Our next stop was Chiang Mai where we visited an elephant work-camp. This was once a logging camp, but since logging was forbidden in the 1980ís by royal decree, it has become a showplace for tourists, enabling the elephants to continue "earning their keep". This was undoubtedly one of the most difficult ascents of the trip, but the exhilaration of being so close to these great, intelligent beasts, was well worth the effort.
Phuket in the south was next on the itinerary. On this recreational island we had the opportunity to rest after the exertions of the previous days, enjoy the beach and some unstructured time. Here we undertook the elephant ride that roused the aforementioned shouts of joy from the usually reticent Moshe. This is not the only place where elephant riding is possible in Thailand, but it is more level route than the steep course in Chiang Mai. The company we used for the ride was called the Siam Safari).
One day-trip brought us by boat to the marvelous islands of Phang Nga Bay where we transferred to canoes to see one of the regionís prime attraction, the "hongs", or inland lagoons with which nature has endowed some of these islands. The lagoons were formed when the sea penetrated the islands, and are connected to the open sea by cave-tunnels that are exposed at low tide and disappear when the tide returns. During our passage by canoes through one cave we had to lean back in our vessels so that our heads did not connect with the low ceiling. In another we shared space for a short time with a large local congregation of bats. The company that provided the trip (which included a fresh seafood lunch cooked on board the boat) was the SeaCanoe Company.
Finally, we returned to Bangkok, where the last stop on our itinerary was a boat trip on Bangkokís river, the Chau Praya. The rest of the time was devoted to completing the purchases of custom-made clothes and all kinds of items of which we never seemed to have enough at the low prices we found here.
I still havenít told anything about the night-markets, the clubs and other wonders that youíll discover for yourselves when you visit this land of mystery and marvels.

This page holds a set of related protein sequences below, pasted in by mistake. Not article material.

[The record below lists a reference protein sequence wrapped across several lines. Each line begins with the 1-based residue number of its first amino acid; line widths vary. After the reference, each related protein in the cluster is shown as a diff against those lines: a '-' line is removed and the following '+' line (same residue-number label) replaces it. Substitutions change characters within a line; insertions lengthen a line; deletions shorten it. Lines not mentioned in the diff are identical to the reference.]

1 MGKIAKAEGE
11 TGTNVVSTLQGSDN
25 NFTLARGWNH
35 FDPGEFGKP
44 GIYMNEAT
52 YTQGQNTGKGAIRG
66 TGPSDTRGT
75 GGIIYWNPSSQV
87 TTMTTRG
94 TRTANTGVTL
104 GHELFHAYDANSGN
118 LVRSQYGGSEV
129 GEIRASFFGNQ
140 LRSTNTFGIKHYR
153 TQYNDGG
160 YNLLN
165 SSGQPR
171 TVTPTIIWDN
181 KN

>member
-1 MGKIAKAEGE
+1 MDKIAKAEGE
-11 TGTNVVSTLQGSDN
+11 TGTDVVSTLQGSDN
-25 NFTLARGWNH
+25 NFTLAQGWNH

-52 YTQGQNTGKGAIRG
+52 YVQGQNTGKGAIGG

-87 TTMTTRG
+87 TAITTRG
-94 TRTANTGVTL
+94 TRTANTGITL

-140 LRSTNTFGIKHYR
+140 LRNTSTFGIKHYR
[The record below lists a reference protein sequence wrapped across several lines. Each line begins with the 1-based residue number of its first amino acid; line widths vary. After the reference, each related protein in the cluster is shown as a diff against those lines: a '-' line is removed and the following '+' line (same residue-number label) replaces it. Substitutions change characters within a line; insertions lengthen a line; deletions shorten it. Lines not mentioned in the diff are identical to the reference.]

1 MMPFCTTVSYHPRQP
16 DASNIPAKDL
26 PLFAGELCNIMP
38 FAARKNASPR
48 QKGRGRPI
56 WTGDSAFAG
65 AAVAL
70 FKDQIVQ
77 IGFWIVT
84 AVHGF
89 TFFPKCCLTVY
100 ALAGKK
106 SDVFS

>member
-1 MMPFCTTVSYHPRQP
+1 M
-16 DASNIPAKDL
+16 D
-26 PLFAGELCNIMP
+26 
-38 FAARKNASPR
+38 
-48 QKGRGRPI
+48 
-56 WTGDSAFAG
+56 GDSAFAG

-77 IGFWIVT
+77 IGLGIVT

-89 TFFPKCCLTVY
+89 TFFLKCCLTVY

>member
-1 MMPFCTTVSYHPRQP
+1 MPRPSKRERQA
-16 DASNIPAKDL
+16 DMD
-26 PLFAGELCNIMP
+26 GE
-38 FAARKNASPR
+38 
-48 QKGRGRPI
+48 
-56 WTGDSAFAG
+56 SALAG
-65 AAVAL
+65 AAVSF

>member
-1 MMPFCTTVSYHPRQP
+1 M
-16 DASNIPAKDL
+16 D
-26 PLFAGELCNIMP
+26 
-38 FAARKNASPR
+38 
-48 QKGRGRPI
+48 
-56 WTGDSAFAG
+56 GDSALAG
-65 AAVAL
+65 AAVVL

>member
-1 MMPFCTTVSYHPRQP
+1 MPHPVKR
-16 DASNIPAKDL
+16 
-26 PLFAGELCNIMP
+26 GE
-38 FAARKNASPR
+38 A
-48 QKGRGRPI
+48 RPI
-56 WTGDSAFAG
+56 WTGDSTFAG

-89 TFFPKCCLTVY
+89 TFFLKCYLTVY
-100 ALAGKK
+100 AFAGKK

Thai Air service was excellent. Furthermore, on the flight to Chiang Rai they had twelve seats vacant in their business class and they upgraded all the handicapped travelers and our comfort was much increased. Kudos to Thai Air!
I have personally checked some of the following hotels in Thailand for wheelchair access.
(Toilet height is standard in Thai hotels: 37 cm)
The Amari Water Gate I was informed that they have some accessible rooms, but did not actually see them myself.
The Sol Twin Tower. Large rooms, bathroom doors about 75 cm wide. Threshold has a step down to the bathroom 3 cm high. Tub height: 37 cm. There are no showers or hand showers here, we connected a hand held hose to the shower head. This is the hotel we used with the group and reactions were quite favorable, although the toilet is not good for toilet wheelchairs due to its shape..
Bangkok Lotus Novotel. I was told they had accessible rooms but I did not actually see them.
Wangcome Hotel This is the hotel we used with the group because of its location close to the night market and its affordability. There is a steep ramp next to the four steps at the entrance. Bathroom doors are net 65 cm, the frame is 68 cm. (Bathroom door needs to be taken off hinges to allow wheelchair access. Under the sink is 68 cm high, tub to sink is 78 cm, door to toilet is 134 cm.)
Dusit Island Resort This is best for wheelchair users. Room entrance, 87 cm. Bathroom has a 79 cm-wide sliding door. Under the sink height is 59 cm. Shower is 79 cm wide and 9 cm step on the threshold. The tub has a hand-held shower. There is a drainage hole in the floor of the bathroom.
The Wang Thong Hotel has a ramp, not too steep, leading to the entrance. Bathroom door frame 67 cm, door must be taken off hinges for wheelchair access. Toilet to door, 108 cm; tub to sink, 112 cm, toilet height, 36 cm, threshold step, 3 cm, under sink height: 52.5 cm.
Holiday Inn Green Hills and Novotel : These two facilities are said to have accessible rooms, but I did not personally see them.
The Holiday Inn in Patong City has two accessible rooms but I didnít see them personally. Wheelchair users can use the standard rooms in this facility. Bathroom doors are 72 cm with a 3 cm threshold step. Wheelchair-users can fit under the sink. This hotel also has an accessible public toilet.
Additional locations in Thailand that reportedly have accessible rooms:
Kanchanaburi: the Sheraton River Kwai Resort.
Pattaya, the Novotel.